I have always believed that operations, which is DevOps’ domain, should be built on Agile values. By this, I mean making small releases and adapting your deployment and release process by following how the system behaves and taking corrective actions where needed. Small iterations and feedback are key here.
Moreover, you need to have Agile operations in order to enable feedback loops from end-users and the environments you use. This is the concept of DevOps being ‘Agile infrastructure’.
So, in my opinion, the Agile Manifesto has always been the main driving force of the DevOps movement! And that might sound strange coming from a DevOps architect.
So why use a different term than Agile? Why use the term DevOps at all?
The origins of Agile and DevOps
When the Agile Manifesto was conceived in February 2001, I don’t believe IT operations just wasn’t ready for the change. That's why, seven years later in 2008, the term DevOps was born to address this rigid operations problem and the cultural chasm between development and operations. Creating software through a managed service ticket wall is just not Agile!
The Agile Manifesto had laid the foundation for DevOps all those years before. It introduced the term Continuous Delivery in its first principle: “Satisfying customers through early and continuous delivery of valuable work.” During the seven years that followed, technological and ideological innovations helped to form a new software delivery practice called Continuous Delivery (CD).
Continuous Delivery as an idea created at long last a foundation for DevOps practices and tools to work their magic. These DevOps practices would help bridge the technical, psychological and organizational chasms between development and operations, and later other groups that make software happen too.
In conclusion: the phenomenon that is DevOps began to grow out of Agile soil!
DevOps is an extension of Agile
DevOps is an umbrella term for all of the enablers – like test automation, infrastructure as code (IaC) and Application Performance Monitoring (APM) – which help deliver valuable software to end-users in an Agile way. These enablers at best sit on top of a CD pipeline for creating that software. DevOps supplements Agile software development methodology regardless of the type of Agile your team is putting to use.
I would even go as far as to say that, today, you cannot be Agile without implementing DevOps methods and practices in your software development process.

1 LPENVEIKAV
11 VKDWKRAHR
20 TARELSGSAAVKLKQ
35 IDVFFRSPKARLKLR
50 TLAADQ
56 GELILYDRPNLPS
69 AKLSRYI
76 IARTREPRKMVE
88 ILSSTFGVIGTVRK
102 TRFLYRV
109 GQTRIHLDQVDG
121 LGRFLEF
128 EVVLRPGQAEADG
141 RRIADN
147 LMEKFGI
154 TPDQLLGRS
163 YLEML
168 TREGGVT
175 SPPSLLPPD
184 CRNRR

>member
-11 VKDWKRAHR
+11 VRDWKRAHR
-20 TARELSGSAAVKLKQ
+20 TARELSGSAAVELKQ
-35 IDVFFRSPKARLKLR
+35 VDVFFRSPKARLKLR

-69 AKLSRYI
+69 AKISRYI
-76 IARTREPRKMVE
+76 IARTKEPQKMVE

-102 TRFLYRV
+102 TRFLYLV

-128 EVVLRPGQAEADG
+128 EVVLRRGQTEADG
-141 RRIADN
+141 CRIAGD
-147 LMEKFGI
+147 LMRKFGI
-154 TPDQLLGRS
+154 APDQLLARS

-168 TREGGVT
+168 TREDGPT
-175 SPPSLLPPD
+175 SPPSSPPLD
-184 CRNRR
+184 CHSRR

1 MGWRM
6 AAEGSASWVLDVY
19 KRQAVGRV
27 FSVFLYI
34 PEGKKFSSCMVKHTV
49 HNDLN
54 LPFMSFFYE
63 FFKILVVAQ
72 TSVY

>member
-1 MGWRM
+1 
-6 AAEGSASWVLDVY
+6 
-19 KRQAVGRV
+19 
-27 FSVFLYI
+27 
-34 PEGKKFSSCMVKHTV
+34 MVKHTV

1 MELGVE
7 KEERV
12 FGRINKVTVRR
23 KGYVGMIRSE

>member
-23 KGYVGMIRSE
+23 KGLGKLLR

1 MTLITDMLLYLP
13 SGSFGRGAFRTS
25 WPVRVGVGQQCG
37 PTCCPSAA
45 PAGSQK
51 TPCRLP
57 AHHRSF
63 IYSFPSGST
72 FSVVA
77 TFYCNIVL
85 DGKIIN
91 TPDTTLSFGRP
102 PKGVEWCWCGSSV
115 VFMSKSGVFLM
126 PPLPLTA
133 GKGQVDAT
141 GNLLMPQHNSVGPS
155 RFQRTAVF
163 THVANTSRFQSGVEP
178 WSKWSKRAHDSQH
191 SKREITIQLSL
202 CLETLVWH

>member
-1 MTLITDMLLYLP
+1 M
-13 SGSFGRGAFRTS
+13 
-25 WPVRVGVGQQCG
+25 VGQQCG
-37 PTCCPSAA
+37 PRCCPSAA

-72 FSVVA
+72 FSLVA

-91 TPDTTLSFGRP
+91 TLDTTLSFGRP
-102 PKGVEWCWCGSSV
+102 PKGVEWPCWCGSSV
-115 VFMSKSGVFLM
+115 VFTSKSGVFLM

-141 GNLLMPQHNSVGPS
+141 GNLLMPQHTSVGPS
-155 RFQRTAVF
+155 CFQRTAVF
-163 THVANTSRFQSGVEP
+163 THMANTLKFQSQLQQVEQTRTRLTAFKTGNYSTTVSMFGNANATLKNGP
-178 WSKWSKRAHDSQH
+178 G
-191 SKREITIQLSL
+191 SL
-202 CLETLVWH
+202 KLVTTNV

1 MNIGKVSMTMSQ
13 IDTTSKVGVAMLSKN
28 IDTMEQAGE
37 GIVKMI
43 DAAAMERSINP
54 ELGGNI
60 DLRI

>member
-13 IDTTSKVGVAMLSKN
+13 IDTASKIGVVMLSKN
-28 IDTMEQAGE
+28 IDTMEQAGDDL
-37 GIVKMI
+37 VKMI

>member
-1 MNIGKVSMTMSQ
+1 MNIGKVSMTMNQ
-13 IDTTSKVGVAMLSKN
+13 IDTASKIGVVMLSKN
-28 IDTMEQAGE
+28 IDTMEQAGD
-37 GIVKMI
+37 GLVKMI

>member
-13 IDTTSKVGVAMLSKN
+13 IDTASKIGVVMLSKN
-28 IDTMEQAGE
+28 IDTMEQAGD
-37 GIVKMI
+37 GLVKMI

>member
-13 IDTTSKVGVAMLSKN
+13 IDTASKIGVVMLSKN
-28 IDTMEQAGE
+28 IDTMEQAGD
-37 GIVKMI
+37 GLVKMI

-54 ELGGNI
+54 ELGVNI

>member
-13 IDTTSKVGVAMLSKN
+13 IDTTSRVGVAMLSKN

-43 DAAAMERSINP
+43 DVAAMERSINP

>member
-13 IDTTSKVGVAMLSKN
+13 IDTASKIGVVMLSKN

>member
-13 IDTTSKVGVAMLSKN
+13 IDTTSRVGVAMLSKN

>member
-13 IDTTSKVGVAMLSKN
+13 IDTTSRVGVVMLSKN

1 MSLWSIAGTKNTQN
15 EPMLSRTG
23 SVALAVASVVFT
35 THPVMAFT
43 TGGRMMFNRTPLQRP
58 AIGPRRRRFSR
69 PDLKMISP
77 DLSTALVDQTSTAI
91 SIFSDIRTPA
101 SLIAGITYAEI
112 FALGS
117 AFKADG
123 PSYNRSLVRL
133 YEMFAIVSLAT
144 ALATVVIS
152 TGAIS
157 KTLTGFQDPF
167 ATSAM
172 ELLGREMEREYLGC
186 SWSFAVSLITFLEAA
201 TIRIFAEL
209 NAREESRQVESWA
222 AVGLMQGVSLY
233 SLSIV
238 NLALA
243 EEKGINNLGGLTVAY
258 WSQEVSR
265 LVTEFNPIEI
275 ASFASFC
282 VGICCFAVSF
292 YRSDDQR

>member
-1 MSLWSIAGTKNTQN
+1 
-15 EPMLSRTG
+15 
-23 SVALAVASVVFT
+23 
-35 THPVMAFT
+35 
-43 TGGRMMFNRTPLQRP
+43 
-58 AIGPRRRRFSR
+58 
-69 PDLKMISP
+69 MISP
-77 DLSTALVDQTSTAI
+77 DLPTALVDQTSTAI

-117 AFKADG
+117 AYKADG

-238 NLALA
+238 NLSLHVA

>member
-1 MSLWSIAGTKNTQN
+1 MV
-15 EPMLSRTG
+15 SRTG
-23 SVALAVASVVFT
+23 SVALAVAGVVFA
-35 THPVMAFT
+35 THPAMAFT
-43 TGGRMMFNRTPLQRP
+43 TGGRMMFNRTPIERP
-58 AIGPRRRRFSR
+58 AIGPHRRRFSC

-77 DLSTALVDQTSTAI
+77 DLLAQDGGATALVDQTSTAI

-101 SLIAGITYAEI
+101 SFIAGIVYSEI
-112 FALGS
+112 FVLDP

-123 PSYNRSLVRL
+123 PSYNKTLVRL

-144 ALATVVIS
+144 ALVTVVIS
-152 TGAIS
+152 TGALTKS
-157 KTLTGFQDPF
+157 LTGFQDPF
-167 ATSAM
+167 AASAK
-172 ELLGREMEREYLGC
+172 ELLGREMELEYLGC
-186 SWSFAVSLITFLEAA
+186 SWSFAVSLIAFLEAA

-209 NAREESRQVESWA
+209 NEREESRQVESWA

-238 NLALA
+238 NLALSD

Without implementing the culture, processes and practices of DevOps, you’re creating parts of your software in an Agile way, such as your features, without thinking about the whole solution as one system. If you don’t take the whole system into account, you reach a cliff edge when it comes to deploying and running the software you made so efficiently.
Remember, in today’s IT world, everything is code, including your infrastructure and your business requirements.
DevOps places Agile in IT
Another thing to remember touches on the cultural aspects of creating software. You should actually ‘be’ Agile. I really believe you don’t just ‘do’ Agile! It is not a process or methodology by itself. It’s more of a way of thinking and adjusting your actions based on feedback.
Emphasizing this point, I like to tell people that you can bake cinnamon buns using an Agile software development methodology (like Scrum), but with DevOps, you are actually talking about IT and product/service development practices!
DevOps is what gives Agile software development methods a working framework for the complex IT world.
Agile and DevOps are complementary value systems
Creating software successfully comes down to the beliefs you hold about what is the right way to develop software. The beliefs underpinning Agile overlap with the beliefs underpinning DevOps entirely:
- Individuals and interactions
- Working software
- Customer collaboration
- Responding to change
Hence DevOps is an extension of Agile. It’s also a powerful enabler of Agile, especially in large corporate settings such as the Telco industry, through cross-team collaboration and automation such as end-to-end acceptance tests, performance testing, automatic regression dashboards, IaC.
Ultimately DevOps makes these large corporations a lot more Agile in an uncertain business environment.